One of my Sherlockian maxims is, “You can’t have too many copies of The Hound of the Baskervilles.”
That’s obvious, I know. Although I’m not a collector, I own about 90 copies of that masterpiece, each bought for a specific reason. I’ve written about this too often to provide the links. Until recently, however, I didn’t have the bookpublished by the Baker Street Irregulars. I filled that lacuna during the Baker Street Irregulars & Friends Weekend in New York. And high time, too!
In 2001, as part of its wonderful Manuscript Series, the BSI published a volume containing a facsimile of the handwritten manuscript of Chapter XI of The Hound, along with the typescript of the chapter and nine often-insightful essays.
As a mystery writer myself, I was fascinated to see how few changes the author (Arthur Conan Doyle? Dr. Watson?) made in the manuscript, and what those changes were. Many of the alterations showed a careful writer in search of the precise word – “keen” becomes “eager” near the bottom of the first page, for example. In other kind of change, the real village of Newton Abbot in Devon becomes the “Combe Tracey” familiar to readers in the revisions.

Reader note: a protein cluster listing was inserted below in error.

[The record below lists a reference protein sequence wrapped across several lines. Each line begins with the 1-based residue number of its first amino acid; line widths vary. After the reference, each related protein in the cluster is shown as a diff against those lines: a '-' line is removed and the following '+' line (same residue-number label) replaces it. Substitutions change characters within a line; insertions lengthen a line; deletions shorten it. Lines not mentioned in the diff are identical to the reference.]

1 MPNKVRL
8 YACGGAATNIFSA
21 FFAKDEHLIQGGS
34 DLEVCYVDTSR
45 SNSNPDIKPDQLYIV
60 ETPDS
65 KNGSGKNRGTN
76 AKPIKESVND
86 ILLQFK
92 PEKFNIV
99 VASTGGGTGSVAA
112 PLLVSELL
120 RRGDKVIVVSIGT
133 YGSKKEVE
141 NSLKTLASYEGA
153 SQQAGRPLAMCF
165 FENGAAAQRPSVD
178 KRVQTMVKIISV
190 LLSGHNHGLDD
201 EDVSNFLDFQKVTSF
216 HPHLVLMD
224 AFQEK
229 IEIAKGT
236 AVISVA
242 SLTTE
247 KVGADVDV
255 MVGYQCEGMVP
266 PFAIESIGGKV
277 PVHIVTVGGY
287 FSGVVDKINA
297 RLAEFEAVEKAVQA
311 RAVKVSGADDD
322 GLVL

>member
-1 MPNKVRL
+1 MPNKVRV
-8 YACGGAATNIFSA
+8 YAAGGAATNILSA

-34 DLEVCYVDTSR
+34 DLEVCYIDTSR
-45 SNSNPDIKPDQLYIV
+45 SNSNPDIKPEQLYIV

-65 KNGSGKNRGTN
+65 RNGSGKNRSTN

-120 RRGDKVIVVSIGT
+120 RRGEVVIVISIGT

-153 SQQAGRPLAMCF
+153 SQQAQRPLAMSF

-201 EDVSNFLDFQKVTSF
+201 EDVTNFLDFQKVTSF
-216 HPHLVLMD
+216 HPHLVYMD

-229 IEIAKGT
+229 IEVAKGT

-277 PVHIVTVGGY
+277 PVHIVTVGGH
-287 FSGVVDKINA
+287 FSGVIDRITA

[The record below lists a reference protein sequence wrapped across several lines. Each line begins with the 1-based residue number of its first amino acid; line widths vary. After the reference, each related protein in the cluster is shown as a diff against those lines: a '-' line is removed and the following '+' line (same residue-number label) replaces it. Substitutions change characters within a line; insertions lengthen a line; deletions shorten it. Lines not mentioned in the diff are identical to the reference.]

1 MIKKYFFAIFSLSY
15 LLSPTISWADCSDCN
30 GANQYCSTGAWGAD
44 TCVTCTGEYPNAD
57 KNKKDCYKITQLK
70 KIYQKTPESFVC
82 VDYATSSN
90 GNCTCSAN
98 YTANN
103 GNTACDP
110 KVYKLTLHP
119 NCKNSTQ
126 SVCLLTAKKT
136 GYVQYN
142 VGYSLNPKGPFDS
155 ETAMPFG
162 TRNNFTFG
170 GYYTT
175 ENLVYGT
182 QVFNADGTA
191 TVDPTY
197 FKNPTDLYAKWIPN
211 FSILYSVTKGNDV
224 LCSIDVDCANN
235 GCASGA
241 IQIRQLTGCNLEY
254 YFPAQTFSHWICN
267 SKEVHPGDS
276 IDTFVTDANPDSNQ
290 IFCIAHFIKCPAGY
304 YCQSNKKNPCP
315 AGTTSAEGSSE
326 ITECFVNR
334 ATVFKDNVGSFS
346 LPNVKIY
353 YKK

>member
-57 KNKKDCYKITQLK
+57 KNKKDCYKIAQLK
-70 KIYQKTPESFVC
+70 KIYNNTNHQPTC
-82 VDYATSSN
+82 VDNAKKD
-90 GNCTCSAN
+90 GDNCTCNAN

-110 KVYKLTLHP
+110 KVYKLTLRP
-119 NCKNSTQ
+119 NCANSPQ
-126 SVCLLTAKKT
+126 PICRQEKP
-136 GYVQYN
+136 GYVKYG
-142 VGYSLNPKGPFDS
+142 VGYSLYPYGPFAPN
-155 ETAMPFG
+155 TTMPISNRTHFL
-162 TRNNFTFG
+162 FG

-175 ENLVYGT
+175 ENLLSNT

Like Sherlock Holmes with magnifying glass in hand, the essayists in this volume examine The Hound as a work of literature from many different angles – the plot, the atmosphere, the many hypothesized sources. Richard Lancelyn Green makes a strong argument, but to me ultimately unconvincing, that the story was suggested by a tale about a snake in The Strand magazine.
Michael Dirda’s “The Spell of The Hound” closes out the book with a charming reminiscence of his own first reading of the work which introduced him to Mr. Sherlock Holmes.
A special treat of this volume is a reprint of an ad for the American edition of The Hound. It ran in the May 10, 1902 issue of The Publisher’s Weekly. The three paragraphs of text, unillustrated, contains this startling statement: “The new Sherlock Holmes novel may be dead one hundred years from now, but it’s very much alive today.”
Dead one hundred years from now? How wrong could a publisher get?!